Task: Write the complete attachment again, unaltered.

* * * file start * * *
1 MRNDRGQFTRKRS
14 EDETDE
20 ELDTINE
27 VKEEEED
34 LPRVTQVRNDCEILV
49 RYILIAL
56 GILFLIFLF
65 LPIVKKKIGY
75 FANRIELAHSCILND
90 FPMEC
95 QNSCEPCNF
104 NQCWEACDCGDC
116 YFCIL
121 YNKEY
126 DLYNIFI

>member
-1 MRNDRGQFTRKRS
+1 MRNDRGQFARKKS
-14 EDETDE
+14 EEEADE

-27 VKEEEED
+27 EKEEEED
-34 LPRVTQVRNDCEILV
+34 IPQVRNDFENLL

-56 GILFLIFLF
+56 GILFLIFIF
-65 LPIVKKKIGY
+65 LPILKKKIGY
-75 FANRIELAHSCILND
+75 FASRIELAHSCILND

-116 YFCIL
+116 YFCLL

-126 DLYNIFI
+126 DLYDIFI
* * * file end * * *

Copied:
1 MRNDRGQFTRKRS
14 EDETDE
20 ELDTINE
27 VKEEEED
34 LPRVTQVRNDCEILV
49 RYILIAL
56 GILFLIFLF
65 LPIVKKKIGY
75 FANRIELAHSCILND
90 FPMEC
95 QNSCEPCNF
104 NQCWEACDCGDC
116 YFCIL
121 YNKEY
126 DLYNIFI

>member
-1 MRNDRGQFTRKRS
+1 MRNDRGQFARKKS
-14 EDETDE
+14 EEEADE

-27 VKEEEED
+27 EKEEEED
-34 LPRVTQVRNDCEILV
+34 IPQVRNDFENLL

-56 GILFLIFLF
+56 GILFLIFIF
-65 LPIVKKKIGY
+65 LPILKKKIGY
-75 FANRIELAHSCILND
+75 FASRIELAHSCILND

-116 YFCIL
+116 YFCLL

-126 DLYNIFI
+126 DLYDIFI